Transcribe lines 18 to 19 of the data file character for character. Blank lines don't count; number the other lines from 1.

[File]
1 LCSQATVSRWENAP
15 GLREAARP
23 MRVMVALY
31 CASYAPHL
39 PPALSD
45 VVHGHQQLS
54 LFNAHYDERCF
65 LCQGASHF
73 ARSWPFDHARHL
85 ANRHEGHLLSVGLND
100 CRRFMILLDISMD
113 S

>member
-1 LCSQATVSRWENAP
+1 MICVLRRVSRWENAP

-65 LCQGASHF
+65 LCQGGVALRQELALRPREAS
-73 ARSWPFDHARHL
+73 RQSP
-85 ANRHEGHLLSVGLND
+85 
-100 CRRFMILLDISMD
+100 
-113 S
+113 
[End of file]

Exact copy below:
-73 ARSWPFDHARHL
+73 RQSP